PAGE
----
We have no concept of animals as individuals, which in the human case is indispensable to rights. You might know that your dog or cat is like none other, but this is not a piece of knowledge that gets translated into general norms in treating animals
People who live with animals — whether or not ‘pet owners’, an inaccurate description in any case — must be aware of a strange discrepancy in their lives. I felt it was accurately described in a passage of a book I was reading the other day, Iris Murdoch’s novel ‘The book and the brotherhood’. Murdoch is describing a boy’s attachment to his pet parrot, Grey:
‘The intelligence and presence of Grey was for Gerard a continual source of trembling joy, a feeling he described to himself as “touchment”. The parrot was a world in which the child was graciously allowed to live.”
The child is aware that he is living in the animal’s world, and not vice versa. This world has its own code of conduct: ‘In approaching a wild thing it is necessary to move quietly and predictably, to speak gently and softly, adopt regular routines, behave respectfully, be patient, reliable and truthful.’
The members of his family who do not see it that way and come to resent the parrot’s hold on Gerard (not everyone is able to enter a different world). The animal is no longer just a source of amusement, a pet. It has changed the child’s perception and behaviour. They give the parrot away when the child goes away to school. Adult Gerard is never able to recover. His life is shaped by the loss.
An extreme case, you might think, a fictional case moreover. But it seems to me perfectly possible that those who live with animals come to see slowly that the human world, the world that some say is all there is to live for, is made on such blindness and apperception. What is taken to be a perfectly normal attitude — animals live with people on the people’s terms, that is, if they are trained and domesticated, if they are strictly controlled — begins to seem disturbing.
This is not an unease that can be abolished by asserting a simple equality between animal and human. The problem is to know what animals need, and what they need of humans; then to reflect on whether we can give it, and if not, why not.
Here the idea of a human severance from the animal world, as one aspect of a mythical fall from grace, immediately makes sense. It doesn’t tell us what a perfect coexistence of animal and human was like, but only that it is part of one idea of a perfect existence. In the state of perfection, human and animals would understand each other, be able to have mutually acceptable arrangements — a society. In the world as it is, we fumble long with puppy training videos and manuals.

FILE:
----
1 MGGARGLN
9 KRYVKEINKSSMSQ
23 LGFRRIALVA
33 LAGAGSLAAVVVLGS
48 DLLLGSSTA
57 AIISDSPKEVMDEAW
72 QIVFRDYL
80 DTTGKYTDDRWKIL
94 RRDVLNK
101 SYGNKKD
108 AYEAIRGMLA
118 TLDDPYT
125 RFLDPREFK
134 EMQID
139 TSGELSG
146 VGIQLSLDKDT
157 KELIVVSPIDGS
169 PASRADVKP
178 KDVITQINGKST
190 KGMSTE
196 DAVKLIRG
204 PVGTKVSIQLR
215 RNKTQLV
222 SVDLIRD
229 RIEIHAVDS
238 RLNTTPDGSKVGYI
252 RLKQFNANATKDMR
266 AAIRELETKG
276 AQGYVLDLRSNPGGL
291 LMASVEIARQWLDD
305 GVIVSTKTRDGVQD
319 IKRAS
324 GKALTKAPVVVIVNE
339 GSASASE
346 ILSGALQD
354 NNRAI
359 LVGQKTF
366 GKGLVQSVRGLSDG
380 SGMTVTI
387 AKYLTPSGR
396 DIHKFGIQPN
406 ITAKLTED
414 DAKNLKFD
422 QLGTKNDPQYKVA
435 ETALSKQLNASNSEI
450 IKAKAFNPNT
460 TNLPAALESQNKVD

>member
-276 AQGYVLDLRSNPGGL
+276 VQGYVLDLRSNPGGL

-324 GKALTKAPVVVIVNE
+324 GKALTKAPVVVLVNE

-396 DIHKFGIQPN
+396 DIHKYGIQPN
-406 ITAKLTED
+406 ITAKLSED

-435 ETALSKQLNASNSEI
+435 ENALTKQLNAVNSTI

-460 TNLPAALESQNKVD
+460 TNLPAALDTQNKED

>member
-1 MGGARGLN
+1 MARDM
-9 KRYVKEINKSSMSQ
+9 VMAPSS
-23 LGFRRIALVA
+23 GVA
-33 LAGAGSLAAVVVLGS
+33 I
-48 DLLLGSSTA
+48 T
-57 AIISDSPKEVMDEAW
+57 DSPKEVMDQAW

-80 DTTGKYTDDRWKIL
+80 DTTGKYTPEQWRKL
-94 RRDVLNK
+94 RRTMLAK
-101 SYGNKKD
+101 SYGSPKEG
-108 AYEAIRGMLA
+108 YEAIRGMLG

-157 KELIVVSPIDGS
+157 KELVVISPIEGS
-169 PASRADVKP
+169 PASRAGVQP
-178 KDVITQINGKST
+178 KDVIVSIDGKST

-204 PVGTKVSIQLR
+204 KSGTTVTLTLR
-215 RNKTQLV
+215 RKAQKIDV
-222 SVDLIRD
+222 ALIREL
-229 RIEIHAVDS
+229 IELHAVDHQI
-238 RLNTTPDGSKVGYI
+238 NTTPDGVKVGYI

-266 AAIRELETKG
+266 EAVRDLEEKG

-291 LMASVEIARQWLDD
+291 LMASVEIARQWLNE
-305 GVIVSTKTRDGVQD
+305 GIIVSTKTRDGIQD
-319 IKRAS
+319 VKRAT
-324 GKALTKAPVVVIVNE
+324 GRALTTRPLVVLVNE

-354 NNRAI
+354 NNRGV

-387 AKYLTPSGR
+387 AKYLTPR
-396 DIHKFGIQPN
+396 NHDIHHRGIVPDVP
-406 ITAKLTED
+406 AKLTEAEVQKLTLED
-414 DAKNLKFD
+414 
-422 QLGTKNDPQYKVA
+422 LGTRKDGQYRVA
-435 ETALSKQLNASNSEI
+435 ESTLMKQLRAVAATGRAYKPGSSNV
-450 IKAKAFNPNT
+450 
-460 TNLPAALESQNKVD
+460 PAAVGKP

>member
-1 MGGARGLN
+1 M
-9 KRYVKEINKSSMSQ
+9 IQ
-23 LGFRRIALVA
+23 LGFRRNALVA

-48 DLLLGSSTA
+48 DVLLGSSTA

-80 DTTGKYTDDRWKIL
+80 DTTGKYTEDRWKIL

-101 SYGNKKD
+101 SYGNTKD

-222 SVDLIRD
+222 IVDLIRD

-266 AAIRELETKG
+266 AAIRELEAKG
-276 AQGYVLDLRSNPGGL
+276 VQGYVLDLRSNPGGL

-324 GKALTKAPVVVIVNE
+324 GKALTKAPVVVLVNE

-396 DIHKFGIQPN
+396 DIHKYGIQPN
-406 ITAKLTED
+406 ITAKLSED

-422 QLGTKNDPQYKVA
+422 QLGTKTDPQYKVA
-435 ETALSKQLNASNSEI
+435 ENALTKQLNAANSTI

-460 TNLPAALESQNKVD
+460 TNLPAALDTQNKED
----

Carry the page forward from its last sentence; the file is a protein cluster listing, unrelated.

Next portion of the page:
One of the reasons why the idea of animal rights, while appealing, is weak in comparison with human rights is because animals, unlike people, cannot assert right and wrong. Their needs can be observed and acknowledged — or denied — but they cannot participate in human methods of drawing attention to themselves and establishing claims.
Another is that we have no concept of animals as individuals, which in the human case is indispensable to rights. You might know that your dog or cat is like none other, but this is not a piece of knowledge that gets translated into general norms in treating animals. As an example, take the case of Joesef Fritzl, who imprisoned and raped his daughter in a cellar for 24 years; fathered seven children, three of whom were never allowed to come up. Treated her ‘worse than an animal’, in a telling formulation.
The general instinct was to say, ‘This was an aberration, the action of an individual; it does not say anything about the human race.’ Drawing generalised lessons from Fritzl’s conduct has been resisted, rightly so. But do you see a similar reaction to cases in which animals, say dogs or wolves, attack humans without provocation? Do people tend to say, ‘It’s just that one dog; he had a troubled childhood’?
I’m not saying that that’s what we should say. I only wonder if other people share my unease with the status of animals among people. It’s not something that can be wished away. The problem is not just one of right treatment but of knowing what to do, how to take their differentness into account.
As for simple mistreatment of animals, like others I have heard people justifying it by pointing out that ‘people live in worse conditions’. Admittedly this a contention heard here far more than in the West. It shows, apart from insensitivity, an assumption that the world is a human world, that those who don’t have a voice do not get treated right.
It doesn’t help us much with animals, but it says something about the humans who keep them.
The writer is former Assistant Op-Ed Editor of Daily Times and loves to find affinities in objects where no brotherhood exists to common minds
Surce: Daily Times, 15/5/2008